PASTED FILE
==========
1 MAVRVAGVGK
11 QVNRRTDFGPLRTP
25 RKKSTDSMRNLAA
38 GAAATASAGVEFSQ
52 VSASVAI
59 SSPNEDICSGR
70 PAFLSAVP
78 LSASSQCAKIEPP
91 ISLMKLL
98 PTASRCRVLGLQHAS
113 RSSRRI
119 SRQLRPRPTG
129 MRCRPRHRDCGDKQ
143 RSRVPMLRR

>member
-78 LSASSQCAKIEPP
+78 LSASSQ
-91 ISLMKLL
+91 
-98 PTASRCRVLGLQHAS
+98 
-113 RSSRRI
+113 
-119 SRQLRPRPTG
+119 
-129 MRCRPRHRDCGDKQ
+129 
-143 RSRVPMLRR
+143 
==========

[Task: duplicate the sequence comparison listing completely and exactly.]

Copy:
1 MAVRVAGVGK
11 QVNRRTDFGPLRTP
25 RKKSTDSMRNLAA
38 GAAATASAGVEFSQ
52 VSASVAI
59 SSPNEDICSGR
70 PAFLSAVP
78 LSASSQCAKIEPP
91 ISLMKLL
98 PTASRCRVLGLQHAS
113 RSSRRI
119 SRQLRPRPTG
129 MRCRPRHRDCGDKQ
143 RSRVPMLRR

>member
-78 LSASSQCAKIEPP
+78 LSASSQ
-91 ISLMKLL
+91 
-98 PTASRCRVLGLQHAS
+98 
-113 RSSRRI
+113 
-119 SRQLRPRPTG
+119 
-129 MRCRPRHRDCGDKQ
+129 
-143 RSRVPMLRR
+143 